Thank you to Christine, who shared with us a photo of her changing station. Man oh man what we’d give to be as organized as Christine! What’s on your changing station? What does your diaper disposal system look like? Send us your pics. Or post them to Pinterest with #gdiapers.
So if you’re here, it’s either because you went the choose your own adventure route from our troubleshooting post, or because you used that handy dandy search feature off to the right. Either way, it sounds like you’re having some frustration with leaks while using cloth inserts.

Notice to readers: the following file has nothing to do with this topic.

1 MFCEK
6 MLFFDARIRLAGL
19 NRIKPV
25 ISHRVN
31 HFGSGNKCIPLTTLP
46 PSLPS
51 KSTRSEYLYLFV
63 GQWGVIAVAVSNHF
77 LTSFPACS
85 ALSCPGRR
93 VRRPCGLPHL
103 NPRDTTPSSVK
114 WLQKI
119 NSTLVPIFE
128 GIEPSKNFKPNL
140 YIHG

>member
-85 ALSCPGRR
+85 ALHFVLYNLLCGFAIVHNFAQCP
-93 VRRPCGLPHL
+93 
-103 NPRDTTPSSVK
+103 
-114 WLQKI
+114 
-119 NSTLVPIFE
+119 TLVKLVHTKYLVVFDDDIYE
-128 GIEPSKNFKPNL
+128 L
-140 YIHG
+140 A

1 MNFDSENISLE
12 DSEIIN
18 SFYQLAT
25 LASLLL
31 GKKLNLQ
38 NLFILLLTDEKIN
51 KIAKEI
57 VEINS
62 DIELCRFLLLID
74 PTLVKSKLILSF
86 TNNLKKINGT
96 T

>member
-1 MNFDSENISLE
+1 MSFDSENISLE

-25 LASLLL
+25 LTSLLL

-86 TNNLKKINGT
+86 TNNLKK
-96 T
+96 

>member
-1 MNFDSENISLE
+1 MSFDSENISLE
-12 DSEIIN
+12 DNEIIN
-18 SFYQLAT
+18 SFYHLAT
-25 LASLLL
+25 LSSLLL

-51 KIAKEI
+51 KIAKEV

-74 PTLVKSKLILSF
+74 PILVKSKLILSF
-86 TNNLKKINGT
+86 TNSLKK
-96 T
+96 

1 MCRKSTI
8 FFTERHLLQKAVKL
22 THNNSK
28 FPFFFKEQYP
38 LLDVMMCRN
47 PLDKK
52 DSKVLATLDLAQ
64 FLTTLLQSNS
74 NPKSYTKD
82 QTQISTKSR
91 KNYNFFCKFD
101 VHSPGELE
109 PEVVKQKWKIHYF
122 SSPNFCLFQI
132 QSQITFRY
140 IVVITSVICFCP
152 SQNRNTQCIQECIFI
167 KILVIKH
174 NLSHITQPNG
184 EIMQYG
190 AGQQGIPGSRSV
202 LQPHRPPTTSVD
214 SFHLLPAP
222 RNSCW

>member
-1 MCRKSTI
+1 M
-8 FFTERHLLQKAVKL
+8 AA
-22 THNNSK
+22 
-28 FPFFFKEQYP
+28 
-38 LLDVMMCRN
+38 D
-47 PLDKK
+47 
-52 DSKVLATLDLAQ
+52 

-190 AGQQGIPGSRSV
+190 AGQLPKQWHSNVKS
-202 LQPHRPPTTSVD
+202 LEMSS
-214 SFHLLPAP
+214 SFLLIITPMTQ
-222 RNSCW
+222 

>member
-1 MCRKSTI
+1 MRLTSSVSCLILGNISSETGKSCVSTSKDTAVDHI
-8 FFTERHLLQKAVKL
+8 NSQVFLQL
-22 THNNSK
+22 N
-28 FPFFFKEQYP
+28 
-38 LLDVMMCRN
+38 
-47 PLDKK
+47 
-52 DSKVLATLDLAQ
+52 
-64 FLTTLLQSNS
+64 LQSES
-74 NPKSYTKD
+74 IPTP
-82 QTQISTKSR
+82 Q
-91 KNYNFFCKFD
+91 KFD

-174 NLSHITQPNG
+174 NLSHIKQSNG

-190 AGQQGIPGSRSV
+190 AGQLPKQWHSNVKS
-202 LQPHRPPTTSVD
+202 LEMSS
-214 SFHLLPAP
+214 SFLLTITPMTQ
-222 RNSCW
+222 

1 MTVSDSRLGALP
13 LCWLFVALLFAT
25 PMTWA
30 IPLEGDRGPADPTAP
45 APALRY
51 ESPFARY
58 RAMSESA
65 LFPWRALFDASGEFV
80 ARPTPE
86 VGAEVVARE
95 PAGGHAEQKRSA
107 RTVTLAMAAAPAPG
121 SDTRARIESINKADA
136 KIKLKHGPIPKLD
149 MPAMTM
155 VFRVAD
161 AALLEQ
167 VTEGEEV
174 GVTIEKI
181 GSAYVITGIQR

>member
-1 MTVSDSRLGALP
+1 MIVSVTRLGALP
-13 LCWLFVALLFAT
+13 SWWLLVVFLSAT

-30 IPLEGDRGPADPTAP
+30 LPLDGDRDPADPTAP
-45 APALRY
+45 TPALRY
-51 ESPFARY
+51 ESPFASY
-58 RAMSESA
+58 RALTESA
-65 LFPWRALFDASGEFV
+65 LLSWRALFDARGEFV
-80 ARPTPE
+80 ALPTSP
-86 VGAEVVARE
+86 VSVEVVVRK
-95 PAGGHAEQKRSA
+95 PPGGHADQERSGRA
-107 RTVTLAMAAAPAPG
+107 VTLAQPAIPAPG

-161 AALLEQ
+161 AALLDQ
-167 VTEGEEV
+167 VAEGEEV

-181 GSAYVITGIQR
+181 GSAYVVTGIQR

Stripping? Umm, what? Simply put, stripping (in this sense) means you’re removing the buildup of detergent or diaper creams from the fibers of your cloth inserts. With time, despite your best intentions and care, you may find that your cloth inserts aren’t absorbing as well as they once were. The culprit is most likely detergent build up, or diaper creams, if you’ve been using them (which really, you should not be with any cloth diaper). This happens with all cloth diapers and is easily remedied by stripping your cloth diapers. Stripping also helps when cloth begins to take on an ammonia smell. An easy test to see if your inserts need to be stripped: put the cloth insert into the little gPant pouch and slowly add a cup of warm water. Let it rest for at least one minute. Gently place the palm of your hand on the water (to simulate the flesh contact from baby). If the water pools on top and doesn’t absorb even with the pressure from your hand, it needs stripping. Here’s one method on how to strip your cloth: